A promising drug that may halt Alzheimer’s: Standing by his side

A new study, conducted by researchers at the University College London School of Pharmacy, has found a link between the use of drugs for erectile dysfunction and a reduced risk of dementia. The study lasted for five years and included almost 270,000 men with an average age of 58 years who were diagnosed with erectile dysfunction but did not have cognitive problems at the start of the study.

The research findings showed that among men who were treated with drugs for erectile dysfunction, the rate of dementia cases was 120% lower compared to those who were not treated with drugs. Those who received the most medication prescriptions and took the correct dose per month were at the lowest risk of developing dementia. However, the researchers explained that these findings do not prove that the drugs themselves reduce the risk of dementia, but rather suggest a new direction for research into the mechanisms behind dementia and how blood vessel-dilating drugs may affect it.

Dr. Kobi Reisman, a specialist in urology and sexual therapy, and director of the European Academy of Sexual Medicine, explains that previous laboratory studies have shown that drugs such as Viagra have anti-inflammatory properties and can prevent deposit formation in the brain that leads to Alzheimer’s disease. He also emphasizes that Viagra is not a treatment for Alzheimer’s disease but highlights a clear connection between erectile dysfunction and human health. Among about 70% of men with erectile dysfunction, heart disease will appear within five years.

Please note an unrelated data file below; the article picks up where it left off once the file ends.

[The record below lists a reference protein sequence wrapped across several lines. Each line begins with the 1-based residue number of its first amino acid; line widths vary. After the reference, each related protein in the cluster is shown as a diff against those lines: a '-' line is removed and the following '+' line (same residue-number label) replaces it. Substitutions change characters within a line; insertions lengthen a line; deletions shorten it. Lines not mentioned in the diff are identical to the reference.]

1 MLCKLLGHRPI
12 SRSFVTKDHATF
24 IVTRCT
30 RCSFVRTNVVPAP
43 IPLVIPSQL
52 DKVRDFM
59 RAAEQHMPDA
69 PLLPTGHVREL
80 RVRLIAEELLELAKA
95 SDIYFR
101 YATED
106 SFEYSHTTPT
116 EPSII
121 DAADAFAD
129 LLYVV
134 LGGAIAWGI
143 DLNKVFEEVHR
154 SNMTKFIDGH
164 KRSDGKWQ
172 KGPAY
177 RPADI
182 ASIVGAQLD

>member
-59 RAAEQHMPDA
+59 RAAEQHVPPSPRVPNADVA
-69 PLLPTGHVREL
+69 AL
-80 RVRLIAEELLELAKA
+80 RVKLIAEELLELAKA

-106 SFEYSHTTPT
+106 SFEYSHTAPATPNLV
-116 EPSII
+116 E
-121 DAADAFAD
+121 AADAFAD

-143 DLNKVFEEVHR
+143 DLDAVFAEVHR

In conclusion, while this study does not prove a direct cause-and-effect relationship between erectile dysfunction medications and reduced risk of dementia, it does provide evidence for further research into this area. It also underscores the importance of addressing erectile dysfunction as part of a comprehensive approach to overall health and wellbeing.

By Editor

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